If the housing collapse mutes this self-defeating syndrome, the main beneficiaries will be today’s young. Their homes will be somewhat cheaper and smaller; their operating costs (mainly utilities) will be somewhat lower. The sacrifices in living standards will be barely noticeable, and the savings — housing, after all, represents most families’ largest expense — will provide some relief from higher taxes and health costs.

Caveats apply. Housing markets are famously local; what’s true in one won’t be true in another. Moreover, the housing bust still looms large. The young are staying or returning home; new household formations are less than half of previous levels. Mortgage credit is constricted. Private lenders, once promiscuous with loans, are now prudish. Fannie Mae and Freddie Mac are in a state of transition — to what, no one knows. The price adjustment, especially for new homes, is incomplete. Unless these problems are overcome, housing construction will remain depressed. Eventually, the scarcity of homes would push prices up.

But crises pass and have unintended consequences. The young just might catch a much-needed break from this one.

And so will patient IHB readers.

Your time will soon be at hand. IMO, the steep drop in house prices will continue through the end of the year, and it marks the opening of the window of opportunity to find better properties at lower prices. Sellers, mostly banks, will be more abundant and more motivated, particularly as prices decline. The patient will be able to find good deals. Everyone needs to be prepared for a long drawn-out bottoming process with yearly false spring rallies and late-year declines. One of the next few spring rallies will be an enduring one, but there is no way to know which one it will be. It isn't very likely to be 2011, and 2012 is looking even more suspect. Perhaps January to March of 2013 will mark the bottom tick of prices for coveted Irvine SFRs. Perhaps it will be even later.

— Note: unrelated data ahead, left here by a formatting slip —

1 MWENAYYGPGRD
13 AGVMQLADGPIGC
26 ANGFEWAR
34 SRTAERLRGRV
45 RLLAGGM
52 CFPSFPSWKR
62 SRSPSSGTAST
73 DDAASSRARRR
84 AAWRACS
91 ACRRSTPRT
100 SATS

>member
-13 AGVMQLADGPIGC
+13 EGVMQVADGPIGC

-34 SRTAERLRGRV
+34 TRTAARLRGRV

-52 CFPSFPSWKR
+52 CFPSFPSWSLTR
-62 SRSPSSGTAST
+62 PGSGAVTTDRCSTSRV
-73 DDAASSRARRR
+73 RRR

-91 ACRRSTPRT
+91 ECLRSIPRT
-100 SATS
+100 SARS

For me, those are reasons to be bullish. But I am a contrarian, and I won't mind an extended bottoming period to carefully select the property or properties I want to own. If the bottom drags out for five years and provides a window where new owner-occupants find great deals, and I can acquire cashflow positive real estate, I think that is a great thing.

Past Peak Buyer

I don't have a category for the owners of today's featured property. They bought in December of 2007 when prices were just beginning their steep drop. Perhaps this looked like a relative bargain at the time, but since the builders on the Ranch were not lowering their prices in late 2007, they were one of the few sales that took place as down payments skyrocketed. Needless to say, they weren't readers of the blog back then.